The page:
Summary and Contributions: The paper studies the performance of a continous time fictitious play algorithm in the context of finite (or discounted infinite) horizon Mean Field Games (MFG). Such games have found increasing use in modeling a variety of context, from oligopoly dynamics, advertising and sponsored search markets, ridesharing and two-sided platform design. Given their widespread use in modeling, a learning algorithm for finding the Nash equilibrium in such games has important practical implications. Under some monotonicity conditions on the reward functions of the agents, the authors show that in the continuous time fictitious play algorithm, the averaged sequence of policies converges to the unique Nash equilibrium, at rate O(1/t). This is shown by exhibiting that an exploitability metric is a strong Lyapunov function for the learning dynamics. The authors illustrate their analytical results through a set of numerical examples, including one with common noise affecting all agents' state transitions. After author response: I read through the author response. Regarding the response to (3), I agree that most convergence rate results for fictitious play are not for the last-iterate, but for the averaged policies. I was pointing to the fact that this is not what Theorem 1 in their submission claims -- theorem 1 claims convergence for the last iterate, which is not what is shown in the proof in the supplement, where the overlines denoting the average are dropped from the notation "to alleviate the presentation". Re: point(1): I continue to maintain the results are incremental over the results in [68] (in the paper) -- the consideration of common noise does not pose a significant challenge in my opinion as the analysis is for the mean field game (and hence for the aggregate distribution) and the convergence is over the fictitious play time t, and not over the game time n. For instance, in the proof in the supplement, the terms for different game times n never interact -- so in essence the results only require the Fokker-Planck equations for the aggregate distribution. Re: point (2) -- based on the authors response and other reviewers comments, I am willing to accept that this might be milder than other assumptions in the literature.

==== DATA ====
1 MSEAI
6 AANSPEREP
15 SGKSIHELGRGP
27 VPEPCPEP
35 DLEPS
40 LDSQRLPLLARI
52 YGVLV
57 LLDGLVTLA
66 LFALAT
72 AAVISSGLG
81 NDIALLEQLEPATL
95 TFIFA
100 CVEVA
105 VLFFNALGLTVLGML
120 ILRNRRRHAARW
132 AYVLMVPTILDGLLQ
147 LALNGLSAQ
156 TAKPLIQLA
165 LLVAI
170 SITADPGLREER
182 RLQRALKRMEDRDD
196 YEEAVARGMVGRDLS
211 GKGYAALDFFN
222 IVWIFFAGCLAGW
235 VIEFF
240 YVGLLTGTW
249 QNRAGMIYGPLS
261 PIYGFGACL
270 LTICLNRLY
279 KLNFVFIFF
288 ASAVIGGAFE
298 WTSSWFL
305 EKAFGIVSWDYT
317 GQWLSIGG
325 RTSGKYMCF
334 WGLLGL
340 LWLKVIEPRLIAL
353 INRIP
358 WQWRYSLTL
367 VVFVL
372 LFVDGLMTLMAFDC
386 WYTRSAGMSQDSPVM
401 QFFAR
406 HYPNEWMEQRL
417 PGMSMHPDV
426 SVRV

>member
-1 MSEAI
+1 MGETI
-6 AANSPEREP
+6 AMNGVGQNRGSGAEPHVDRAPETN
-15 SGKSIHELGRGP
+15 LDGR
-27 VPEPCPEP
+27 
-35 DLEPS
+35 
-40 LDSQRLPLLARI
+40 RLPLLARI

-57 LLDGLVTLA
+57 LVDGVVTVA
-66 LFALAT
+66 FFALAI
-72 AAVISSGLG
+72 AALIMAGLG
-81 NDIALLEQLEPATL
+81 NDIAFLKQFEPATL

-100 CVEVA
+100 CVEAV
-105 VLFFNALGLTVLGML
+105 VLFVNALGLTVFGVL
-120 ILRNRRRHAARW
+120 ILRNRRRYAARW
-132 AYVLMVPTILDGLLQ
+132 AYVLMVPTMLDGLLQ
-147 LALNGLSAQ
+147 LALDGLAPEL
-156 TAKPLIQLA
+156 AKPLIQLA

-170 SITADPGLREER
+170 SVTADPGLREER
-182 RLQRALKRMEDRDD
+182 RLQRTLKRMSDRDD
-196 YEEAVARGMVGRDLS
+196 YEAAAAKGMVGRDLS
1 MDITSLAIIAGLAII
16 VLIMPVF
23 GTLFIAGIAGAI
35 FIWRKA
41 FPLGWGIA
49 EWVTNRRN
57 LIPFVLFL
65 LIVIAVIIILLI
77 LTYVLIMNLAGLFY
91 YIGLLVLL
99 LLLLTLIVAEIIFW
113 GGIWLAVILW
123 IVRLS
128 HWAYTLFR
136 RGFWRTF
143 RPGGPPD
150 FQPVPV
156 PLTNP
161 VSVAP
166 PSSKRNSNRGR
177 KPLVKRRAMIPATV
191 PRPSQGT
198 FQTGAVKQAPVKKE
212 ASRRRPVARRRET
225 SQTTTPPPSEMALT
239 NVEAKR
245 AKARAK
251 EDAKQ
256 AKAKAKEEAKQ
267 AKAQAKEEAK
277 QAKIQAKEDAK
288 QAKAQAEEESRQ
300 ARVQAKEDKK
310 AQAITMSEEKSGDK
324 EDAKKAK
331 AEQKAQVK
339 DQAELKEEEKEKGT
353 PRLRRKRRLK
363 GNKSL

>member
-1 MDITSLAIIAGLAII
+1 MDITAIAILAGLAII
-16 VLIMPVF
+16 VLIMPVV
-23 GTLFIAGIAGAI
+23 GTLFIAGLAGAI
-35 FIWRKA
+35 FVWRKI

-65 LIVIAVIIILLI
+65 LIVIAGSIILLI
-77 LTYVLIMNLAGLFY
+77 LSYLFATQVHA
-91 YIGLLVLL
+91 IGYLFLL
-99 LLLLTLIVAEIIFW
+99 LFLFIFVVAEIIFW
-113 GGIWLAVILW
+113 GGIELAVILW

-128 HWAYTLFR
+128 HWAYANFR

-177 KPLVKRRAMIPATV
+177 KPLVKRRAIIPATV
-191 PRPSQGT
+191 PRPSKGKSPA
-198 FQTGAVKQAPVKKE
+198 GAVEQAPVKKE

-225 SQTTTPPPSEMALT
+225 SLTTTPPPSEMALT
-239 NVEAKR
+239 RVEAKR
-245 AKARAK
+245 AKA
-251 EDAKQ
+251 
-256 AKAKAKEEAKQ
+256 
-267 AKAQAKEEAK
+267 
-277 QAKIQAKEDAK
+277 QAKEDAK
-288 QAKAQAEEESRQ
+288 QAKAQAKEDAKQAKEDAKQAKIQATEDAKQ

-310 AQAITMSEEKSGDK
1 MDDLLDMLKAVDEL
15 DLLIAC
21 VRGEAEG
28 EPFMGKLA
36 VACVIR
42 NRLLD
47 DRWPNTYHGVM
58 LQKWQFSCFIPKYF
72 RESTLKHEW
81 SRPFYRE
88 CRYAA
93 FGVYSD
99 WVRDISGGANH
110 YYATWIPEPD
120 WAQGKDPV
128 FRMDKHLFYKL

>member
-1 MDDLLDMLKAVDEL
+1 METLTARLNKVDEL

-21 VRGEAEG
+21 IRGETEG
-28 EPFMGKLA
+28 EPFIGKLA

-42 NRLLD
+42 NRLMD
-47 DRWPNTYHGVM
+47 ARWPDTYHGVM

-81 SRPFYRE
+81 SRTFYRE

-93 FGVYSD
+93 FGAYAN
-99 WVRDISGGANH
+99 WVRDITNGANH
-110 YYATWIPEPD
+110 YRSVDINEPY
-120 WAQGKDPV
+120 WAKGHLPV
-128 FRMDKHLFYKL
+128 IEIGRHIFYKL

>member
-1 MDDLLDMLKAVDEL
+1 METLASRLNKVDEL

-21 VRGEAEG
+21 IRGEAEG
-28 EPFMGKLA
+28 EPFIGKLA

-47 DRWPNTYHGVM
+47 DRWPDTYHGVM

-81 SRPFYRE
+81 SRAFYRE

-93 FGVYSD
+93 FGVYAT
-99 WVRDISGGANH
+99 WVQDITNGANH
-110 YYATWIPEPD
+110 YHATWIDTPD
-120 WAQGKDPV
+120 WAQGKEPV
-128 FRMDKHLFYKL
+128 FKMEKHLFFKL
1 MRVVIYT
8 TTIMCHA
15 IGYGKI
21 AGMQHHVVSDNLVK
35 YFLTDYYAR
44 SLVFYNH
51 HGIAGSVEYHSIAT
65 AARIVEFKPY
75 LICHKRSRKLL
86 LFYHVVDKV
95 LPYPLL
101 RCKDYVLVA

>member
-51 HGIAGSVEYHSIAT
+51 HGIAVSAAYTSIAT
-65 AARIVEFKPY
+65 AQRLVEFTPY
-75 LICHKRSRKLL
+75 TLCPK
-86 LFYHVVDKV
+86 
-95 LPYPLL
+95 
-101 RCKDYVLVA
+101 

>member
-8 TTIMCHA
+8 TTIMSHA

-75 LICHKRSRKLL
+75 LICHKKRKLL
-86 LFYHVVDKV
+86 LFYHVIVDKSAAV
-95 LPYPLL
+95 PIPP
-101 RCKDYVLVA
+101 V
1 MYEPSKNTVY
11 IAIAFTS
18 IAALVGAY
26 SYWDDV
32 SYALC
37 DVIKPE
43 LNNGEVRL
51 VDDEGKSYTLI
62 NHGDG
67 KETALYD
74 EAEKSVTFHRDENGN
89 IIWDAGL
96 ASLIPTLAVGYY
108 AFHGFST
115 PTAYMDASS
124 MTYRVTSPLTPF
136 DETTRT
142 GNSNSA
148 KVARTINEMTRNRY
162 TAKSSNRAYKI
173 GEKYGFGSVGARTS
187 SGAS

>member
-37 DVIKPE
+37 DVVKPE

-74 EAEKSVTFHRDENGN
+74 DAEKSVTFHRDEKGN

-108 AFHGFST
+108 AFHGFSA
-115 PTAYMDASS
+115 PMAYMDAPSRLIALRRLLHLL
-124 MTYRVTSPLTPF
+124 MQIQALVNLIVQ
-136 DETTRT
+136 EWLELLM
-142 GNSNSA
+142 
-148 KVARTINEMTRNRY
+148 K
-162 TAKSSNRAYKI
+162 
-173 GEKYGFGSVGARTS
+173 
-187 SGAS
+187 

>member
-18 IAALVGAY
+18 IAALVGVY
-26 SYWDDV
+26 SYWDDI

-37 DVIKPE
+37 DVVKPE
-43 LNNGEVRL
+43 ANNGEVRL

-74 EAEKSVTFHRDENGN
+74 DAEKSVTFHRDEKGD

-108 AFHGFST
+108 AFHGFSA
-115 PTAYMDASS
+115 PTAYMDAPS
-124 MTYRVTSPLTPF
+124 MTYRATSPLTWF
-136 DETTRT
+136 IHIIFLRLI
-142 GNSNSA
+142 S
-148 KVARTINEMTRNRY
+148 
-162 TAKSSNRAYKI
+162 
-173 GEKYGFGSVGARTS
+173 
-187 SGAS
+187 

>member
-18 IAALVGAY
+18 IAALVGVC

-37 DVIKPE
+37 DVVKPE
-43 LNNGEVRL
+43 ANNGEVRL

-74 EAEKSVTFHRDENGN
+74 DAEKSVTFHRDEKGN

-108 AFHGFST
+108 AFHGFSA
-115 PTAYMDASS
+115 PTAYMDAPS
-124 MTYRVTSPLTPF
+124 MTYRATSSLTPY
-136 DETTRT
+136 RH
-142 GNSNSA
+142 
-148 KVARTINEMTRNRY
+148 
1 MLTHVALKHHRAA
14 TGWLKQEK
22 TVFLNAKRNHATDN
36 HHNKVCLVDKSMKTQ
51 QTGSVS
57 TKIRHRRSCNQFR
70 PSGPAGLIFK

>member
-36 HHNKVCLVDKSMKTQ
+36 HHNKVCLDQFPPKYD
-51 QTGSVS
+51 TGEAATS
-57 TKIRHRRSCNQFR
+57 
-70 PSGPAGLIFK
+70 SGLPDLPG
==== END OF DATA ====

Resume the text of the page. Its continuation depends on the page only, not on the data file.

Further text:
Strengths: 1. The authors allow for common noise to affect the state transitions of all agents in their model. 2. Use of an exploitability metric to capture the convergence of learning algorithm

Weaknesses: 1. The results seem incremental, and lack substantial novelty. 2. The monotonicity conditions to achieve O(1/t) convergence rate also imply uniqueness of equilibria, and thus seem to be quite strong. 3. The convergence is only established for the averaged policies, and not for the last-iterate.

Correctness: Yes.

Clarity: The notation for the averaged policies (\bar{\pi})$ is replaced by the non-averaged $\pi$ in the statement of Theorem 1, but this change is only made explicit in the proof in Appendix A (there is a passing reference right before the theorem statement). The paper would improve if this fact is made transparent.

Relation to Prior Work: Yes.

Reproducibility: Yes

Additional Feedback: